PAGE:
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"Sarcoidosis has no known antigen..."

Paradox,
What about the cases of sarc that are attributed to environmental toxins such as is found in people who were at the World Trade Center disaster? Would that type of sarcoidosis be considered to be caused by an antigen? Is it still possible that even though no antigen has been found, there could still be one, or does the fact that the granulomas are non-caseating mean that no infection exists?

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>>>>>>>>>>>>What about the cases of sarc that are attributed to environmental toxins such as is found in people who were at the World Trade Center disaster?<<<<<<<<<<<<

Unfortunately, this is a great example of a spurious relationship. The fact that people were around the WTC at the time of the tragedy almost guaranteed a later chest x-ray - so, just like in the findings that Sharma is finding in his collaborative effort in Japan - increased Chest X-rays mean increased findings... but why? Is it just because we looked? Is it random coincidence? Are people susceptible to sarc somehow more likely to have been there for prolonged periods? There is no causation shown by the correlation, especially since the people with WTC exposure were so much more likely to have a work up then the general public (much like Japan has a high rate of "screening" chest x-rays and therefore a higher rate of diagnosis per person). We just can't say what the actual cause is or if it's just a finding.

There's no proof of any specific environmental exposure that causes sarc even though a lot of people do think there is environmental influence. Environmental exposure can be of several forms including toxin and antigen, they aren't the same thing.

>>>>>does the fact that the granulomas are non-caseating mean that no infection exists?<<<<<<

What it means is that after over 100 years of looking for an infectious cause, no one has found one. Let me put that in perspective. Since sarcoidosis was first described and named man has invented the automobile, the gas powered engine, the television, the radio and the rocket. We have flown to the moon and done incredible things with satellites. At the time this was first described, the only computer availible to crunch numbers on was a slide rule.
Could there be an infectious cause that we just haven't identified yet? I can't say no because no one knows the cause. I can say that there has been no firm evidence that the Jack-a-lope doesn't exist either though.

As for non-caseating, that would tend to suggest non-infectious as the caseation is due to activation of cells other than the granuloma causing macrophages. The lack of completion of the other prongs of the immune system attack strongly suggests it is because there is nothing for them to attack.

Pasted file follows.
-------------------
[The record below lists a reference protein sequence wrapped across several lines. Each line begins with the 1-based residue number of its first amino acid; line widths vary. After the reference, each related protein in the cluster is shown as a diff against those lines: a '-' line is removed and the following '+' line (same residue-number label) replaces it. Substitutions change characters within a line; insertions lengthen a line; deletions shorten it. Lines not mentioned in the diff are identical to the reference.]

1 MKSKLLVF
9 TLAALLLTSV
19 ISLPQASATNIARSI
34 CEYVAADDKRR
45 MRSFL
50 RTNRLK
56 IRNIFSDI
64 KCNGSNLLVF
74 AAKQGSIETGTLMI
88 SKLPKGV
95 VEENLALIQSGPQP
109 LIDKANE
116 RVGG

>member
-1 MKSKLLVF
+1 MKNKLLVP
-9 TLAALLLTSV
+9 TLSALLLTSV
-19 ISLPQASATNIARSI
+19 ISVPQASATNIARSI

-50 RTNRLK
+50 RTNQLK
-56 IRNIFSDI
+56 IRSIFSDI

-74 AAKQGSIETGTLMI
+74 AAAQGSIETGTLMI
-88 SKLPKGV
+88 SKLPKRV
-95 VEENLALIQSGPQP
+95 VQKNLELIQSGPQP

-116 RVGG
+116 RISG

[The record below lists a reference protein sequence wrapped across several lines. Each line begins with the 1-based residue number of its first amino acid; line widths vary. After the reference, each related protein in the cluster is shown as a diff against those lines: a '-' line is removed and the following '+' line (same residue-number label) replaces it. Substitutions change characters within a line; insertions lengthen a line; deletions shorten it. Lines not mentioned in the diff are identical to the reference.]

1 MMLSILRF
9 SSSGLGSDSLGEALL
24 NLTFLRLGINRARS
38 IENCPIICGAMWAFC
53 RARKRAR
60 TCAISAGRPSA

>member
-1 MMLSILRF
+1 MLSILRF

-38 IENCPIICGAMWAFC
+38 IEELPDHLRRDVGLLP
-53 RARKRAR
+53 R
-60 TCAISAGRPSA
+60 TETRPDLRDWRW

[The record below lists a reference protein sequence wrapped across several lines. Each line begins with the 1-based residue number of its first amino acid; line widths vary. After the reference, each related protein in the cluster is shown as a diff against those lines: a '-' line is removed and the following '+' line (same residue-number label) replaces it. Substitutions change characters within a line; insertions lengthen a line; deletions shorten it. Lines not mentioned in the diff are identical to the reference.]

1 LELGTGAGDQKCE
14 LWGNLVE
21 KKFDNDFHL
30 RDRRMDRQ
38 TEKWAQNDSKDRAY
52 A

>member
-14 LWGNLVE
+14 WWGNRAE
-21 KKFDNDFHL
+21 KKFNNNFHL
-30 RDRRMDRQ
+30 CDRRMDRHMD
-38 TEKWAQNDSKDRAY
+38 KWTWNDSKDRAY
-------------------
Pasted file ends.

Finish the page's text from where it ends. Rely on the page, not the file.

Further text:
I know the concepts of non-causitive correlations and the conflicting evidence can get very confusing. It comes up in many other diseases, too, so I have a lot of background in sorting through this kind of data.

Hope the answer is some help though

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A quick question: Can granulomas of any type (non-caseating or caseating) show up as non-caclified lesions? Or are granulomas always "calcified"?

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Granulomas can appear as either - calcified ones are usually quite a bit older.

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Any theories re: why these granulomas show up in different organs for different people? Does sarcoid always begin in the lungs or can? I have neurosarc with no apparent lung involvement although I do have 2 very small hilar lymph nodes. Glad to have had them though since biopsy plus my MRI provided an unequivocal diagnosis.

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Absolutely, it is some help, and I appreciate the opportunity to wade through this confusing data, with a good data-wader helping me!

>>>>>Chest X-rays mean increased findings... but why? Is it just because we looked? Is it random coincidence?>>>>>

It might be-- but in the case of those diagnosed as a result of post World Trade Center, maybe there might be a genetic response to an respiratory insult that in most would not create sarcoid, but in those with the gene, create the overdone immune response. Just a thought.

>>>>>Environmental exposure can be of several forms including toxin and antigen, they aren't the same thing>>>>>>>

I assumed that a toxin was a type of antigen, please correct me if I am wrong...you are right when you say things are confusing! ; - )

Thanks for the help, as always, Paradox--
Regards,
Violet

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>>>>>Chest X-rays mean increased findings... but why? Is it just because we looked? Is it random coincidence?>>>>>